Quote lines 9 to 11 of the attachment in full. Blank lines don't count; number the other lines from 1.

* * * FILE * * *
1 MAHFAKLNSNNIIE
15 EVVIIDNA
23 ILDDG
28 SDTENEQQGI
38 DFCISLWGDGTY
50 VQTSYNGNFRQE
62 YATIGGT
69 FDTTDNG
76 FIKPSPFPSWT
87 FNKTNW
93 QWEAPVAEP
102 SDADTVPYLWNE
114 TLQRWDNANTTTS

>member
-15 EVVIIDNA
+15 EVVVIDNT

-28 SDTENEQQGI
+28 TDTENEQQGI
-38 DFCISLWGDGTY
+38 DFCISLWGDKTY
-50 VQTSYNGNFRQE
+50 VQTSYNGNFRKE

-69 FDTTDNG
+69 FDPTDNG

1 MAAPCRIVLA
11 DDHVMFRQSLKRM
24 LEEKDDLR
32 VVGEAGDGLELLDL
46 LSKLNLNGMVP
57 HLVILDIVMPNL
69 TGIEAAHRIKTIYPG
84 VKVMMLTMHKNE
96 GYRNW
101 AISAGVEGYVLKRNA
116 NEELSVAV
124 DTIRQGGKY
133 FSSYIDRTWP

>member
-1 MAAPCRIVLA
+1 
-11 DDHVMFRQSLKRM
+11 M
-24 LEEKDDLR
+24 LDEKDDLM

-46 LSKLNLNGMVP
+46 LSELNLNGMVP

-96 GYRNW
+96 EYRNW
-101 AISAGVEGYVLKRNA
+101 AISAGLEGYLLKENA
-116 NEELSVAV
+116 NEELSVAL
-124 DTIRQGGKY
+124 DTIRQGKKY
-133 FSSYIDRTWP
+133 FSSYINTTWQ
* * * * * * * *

76 FIKPSPFPSWT
87 FNKTNW
93 QWEAPVAEP